“The polls, taken together, are telling Donald Trump something. They're telling him that what he is doing now is not working, that he has to convince voters that he is a plausible president, that he has to present a more coherent message and not obsess on things like a lawsuit against one of his companies or a particularly lovely Scottish golf course. The polls are telling Trump that it is long past time to be presidential. And finally, they're telling Trump there's still a chance — if he would only listen.”

I agree with York about the “presidential” part and I suspect so does new campaign manager Paul Manafort. Trump can still be Trump, but he just needs to stop talking about tangential things that people don’t care about and start pounding the matters where Americans are likely to perk up and listen, even if they don’t like him personally.

In political circles, I think that’s called message discipline.

When Trump delivers a speech reading from a teleprompter or taking audience questions at a town hall, he’s primarily focused on addressing topics people care about. All the other stuff is just extraneous matters that will get the nominee in trouble.

As an example, Trump’s first reaction to the Orlando massacre was to claim credit for correctly predicting terrorists would strike again after San Bernardino. Instead of taking a victory lap Trump should have been hammering the themes of national security and immigration, where he’s proven strongest.

Voters aren’t going to make up their minds on who to vote for based on Trump University or whether he owns a golf course in Scotland. But if Trump talks about why people are poor in the inner cities and how it’s directly related to certain government policies, they’ll be more likely to at least listen.

Part of the problem with being a famous celebrity is everyone knows Trump. When he speaks, many aren’t even hearing to his words – they’re seeing a guy who they either like or abhor. Eventually, if he stays on message, Americans will listen to what he’s saying rather than see the guy who used to fire people on The Apprentice.

#NeverTrump stopped paying attention long ago. So did most of the Democrats. But there is a way to reach those who are willing to listen and perhaps change their opinions. The message must become greater than the man.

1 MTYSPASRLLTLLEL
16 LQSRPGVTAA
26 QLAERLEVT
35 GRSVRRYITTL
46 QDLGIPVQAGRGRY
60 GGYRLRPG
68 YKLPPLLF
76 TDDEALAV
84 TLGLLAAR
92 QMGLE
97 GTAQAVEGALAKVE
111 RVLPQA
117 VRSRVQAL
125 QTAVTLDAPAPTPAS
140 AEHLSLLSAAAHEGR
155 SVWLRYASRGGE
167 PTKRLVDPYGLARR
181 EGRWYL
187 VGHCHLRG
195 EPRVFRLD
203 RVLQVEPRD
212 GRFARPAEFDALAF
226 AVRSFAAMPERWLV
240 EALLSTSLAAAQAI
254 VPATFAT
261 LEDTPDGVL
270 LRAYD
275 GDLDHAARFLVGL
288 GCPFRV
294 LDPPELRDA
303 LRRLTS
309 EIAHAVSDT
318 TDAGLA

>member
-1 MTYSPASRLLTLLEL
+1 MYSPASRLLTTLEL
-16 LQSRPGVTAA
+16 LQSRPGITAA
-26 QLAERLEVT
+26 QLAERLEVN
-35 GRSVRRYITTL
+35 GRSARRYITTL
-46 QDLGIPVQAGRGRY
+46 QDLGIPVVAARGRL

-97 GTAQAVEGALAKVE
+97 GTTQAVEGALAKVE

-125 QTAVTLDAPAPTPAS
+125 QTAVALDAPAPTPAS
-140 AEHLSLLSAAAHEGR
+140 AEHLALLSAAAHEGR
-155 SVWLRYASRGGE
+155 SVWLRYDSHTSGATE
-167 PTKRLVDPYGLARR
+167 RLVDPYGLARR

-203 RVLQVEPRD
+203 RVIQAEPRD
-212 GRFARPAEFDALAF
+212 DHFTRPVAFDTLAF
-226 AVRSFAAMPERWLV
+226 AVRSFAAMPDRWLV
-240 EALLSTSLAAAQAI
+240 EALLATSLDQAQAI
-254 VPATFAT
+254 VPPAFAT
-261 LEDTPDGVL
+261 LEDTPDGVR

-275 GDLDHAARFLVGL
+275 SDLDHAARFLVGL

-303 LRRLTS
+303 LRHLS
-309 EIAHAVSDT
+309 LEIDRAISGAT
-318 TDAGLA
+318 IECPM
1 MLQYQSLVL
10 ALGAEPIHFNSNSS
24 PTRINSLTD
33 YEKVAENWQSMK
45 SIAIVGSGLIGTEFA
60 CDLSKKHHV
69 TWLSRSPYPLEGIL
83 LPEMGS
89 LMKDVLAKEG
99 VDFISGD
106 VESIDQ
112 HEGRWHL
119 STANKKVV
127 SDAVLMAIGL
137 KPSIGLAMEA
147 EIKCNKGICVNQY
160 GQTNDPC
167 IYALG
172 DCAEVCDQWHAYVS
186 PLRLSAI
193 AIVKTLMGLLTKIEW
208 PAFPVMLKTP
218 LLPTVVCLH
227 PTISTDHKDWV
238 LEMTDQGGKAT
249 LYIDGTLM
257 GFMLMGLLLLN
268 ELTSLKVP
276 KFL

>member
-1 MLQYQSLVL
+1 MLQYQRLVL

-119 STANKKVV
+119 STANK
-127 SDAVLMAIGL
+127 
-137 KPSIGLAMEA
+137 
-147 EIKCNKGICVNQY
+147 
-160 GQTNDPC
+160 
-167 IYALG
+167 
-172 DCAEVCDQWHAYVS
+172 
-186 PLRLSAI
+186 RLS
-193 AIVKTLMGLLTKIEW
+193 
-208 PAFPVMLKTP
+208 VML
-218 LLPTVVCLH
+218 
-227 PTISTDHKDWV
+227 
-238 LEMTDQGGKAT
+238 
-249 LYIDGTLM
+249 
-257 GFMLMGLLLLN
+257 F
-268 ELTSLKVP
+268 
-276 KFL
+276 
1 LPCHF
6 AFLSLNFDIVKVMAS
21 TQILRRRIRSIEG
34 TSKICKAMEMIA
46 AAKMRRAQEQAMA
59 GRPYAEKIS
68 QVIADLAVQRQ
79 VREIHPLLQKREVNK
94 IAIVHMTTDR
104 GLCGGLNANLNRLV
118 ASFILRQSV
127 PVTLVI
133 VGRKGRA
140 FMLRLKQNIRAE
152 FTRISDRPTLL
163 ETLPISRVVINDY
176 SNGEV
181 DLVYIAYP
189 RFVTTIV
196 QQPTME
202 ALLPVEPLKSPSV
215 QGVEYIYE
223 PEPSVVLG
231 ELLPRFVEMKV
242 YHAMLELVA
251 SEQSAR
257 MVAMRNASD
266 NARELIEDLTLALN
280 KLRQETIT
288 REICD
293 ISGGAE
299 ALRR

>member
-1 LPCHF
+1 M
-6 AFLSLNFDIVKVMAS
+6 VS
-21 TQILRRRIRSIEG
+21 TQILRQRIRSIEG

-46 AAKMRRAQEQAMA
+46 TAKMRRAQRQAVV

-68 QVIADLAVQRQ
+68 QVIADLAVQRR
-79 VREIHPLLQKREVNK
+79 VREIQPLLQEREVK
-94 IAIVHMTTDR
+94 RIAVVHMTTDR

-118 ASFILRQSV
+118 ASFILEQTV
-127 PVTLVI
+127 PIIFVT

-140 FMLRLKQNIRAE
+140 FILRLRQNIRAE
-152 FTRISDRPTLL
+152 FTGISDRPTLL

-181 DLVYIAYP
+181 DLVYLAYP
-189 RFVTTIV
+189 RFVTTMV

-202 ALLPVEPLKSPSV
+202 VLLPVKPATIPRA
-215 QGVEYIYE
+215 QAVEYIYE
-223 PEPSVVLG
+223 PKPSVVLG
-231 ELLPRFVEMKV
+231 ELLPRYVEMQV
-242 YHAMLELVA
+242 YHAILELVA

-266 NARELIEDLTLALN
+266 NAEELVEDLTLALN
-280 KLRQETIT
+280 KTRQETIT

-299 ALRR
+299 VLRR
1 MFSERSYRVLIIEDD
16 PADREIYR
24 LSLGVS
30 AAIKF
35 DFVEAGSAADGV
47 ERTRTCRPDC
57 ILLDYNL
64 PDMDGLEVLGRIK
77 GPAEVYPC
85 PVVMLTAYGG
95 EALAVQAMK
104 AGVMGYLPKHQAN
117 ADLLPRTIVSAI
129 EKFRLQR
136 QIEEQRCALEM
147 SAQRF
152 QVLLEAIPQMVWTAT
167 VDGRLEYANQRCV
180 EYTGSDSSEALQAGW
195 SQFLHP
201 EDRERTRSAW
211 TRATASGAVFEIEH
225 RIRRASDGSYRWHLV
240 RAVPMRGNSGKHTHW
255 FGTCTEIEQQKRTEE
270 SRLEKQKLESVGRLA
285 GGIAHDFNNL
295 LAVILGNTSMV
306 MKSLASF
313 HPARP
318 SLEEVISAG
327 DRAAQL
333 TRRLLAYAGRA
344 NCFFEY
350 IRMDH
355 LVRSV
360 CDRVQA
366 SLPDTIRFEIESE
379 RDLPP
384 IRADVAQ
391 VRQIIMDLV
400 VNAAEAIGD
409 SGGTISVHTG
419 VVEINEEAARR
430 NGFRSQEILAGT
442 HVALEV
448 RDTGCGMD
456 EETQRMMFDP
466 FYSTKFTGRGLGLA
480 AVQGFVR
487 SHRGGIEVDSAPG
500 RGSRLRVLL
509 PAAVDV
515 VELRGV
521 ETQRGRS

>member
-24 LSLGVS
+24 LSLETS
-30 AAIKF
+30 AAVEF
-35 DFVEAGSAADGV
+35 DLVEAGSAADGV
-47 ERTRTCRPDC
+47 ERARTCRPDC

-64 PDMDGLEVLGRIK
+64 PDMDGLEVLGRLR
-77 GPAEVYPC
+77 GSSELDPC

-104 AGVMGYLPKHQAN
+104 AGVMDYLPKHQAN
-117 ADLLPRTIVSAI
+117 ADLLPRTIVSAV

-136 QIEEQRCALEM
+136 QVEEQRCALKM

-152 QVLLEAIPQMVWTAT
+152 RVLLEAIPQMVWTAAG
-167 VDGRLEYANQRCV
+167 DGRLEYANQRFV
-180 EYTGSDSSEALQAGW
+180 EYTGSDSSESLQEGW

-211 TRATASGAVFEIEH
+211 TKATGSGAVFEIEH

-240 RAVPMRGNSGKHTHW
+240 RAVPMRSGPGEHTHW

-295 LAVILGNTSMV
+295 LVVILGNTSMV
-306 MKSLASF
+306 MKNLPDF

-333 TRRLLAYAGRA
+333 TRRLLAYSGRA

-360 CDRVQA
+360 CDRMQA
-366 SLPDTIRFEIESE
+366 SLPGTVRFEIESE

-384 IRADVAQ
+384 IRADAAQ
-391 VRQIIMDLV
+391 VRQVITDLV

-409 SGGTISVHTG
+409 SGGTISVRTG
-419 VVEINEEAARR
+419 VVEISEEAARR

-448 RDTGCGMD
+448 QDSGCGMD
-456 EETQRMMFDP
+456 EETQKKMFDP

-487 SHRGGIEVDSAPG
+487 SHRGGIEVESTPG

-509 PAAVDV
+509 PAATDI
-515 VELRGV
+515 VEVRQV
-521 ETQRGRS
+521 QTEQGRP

Donald Trump loves the spotlight. But if he doesn’t let his message do the talking, his poll numbers may just remain right where they are – in the doldrums.

(Note: There is good news in the polling too, such as this story from The Hill showing Trump is competitive with Clinton in all ten major battleground states.)

Behind the scenes, Trump amps up data operation to compete with Crooked Hillary

Finally today, though paying attention to public opinion through polling is certainly important, there are signs the Trump campaign is maturing in other ways as well, most notably in the data field.

It’s no secret that Trump’s targeting operation was not nearly as sophisticated as some his rivals’ during the primaries, a deficit Trump was able to overcome with mostly just Republicans voting. But going up against the Democrat machine headed by Hillary Clinton brings a whole new level of need to the contest.

Kenneth P. Vogel and Darren Samuelsohn of Politico report, “Donald Trump has dismissed political data operations as ‘overrated,’ but his campaign is now bolstering its online fundraising and digital outreach by turning to GOP tech specialists who previously tried to stop him from winning the party’s nomination…

“GOP strategists familiar with the Trump team’s efforts pointed out that his campaign has been working for weeks to integrate its data operation with the RNC’s, and they suggested that the candidate may have been intentionally head-faking his critics with comments suggesting he doesn’t see the importance of data to his campaign.”

Of course Politico insists the change of heart is driven by Trump’s realizing he needs contributions rather than relying solely on self-funding. That could be true, but Trump also wants to win. He sees the polls and understands something needs to be done to bring all the tools onboard to maximize his effort against Hillary Clinton.

It’s been said that a solid data operation can make two or three points difference in a race. With Trump already behind in the polls, every vote counts.

Here’s thinking Trump the businessman will build a data operation worthy of the Trump name. The Donald would not want to lose and have people blaming him for a lack of attention to detail. It’s his legacy we’re talking about. He wouldn’t have it any other way.

Share this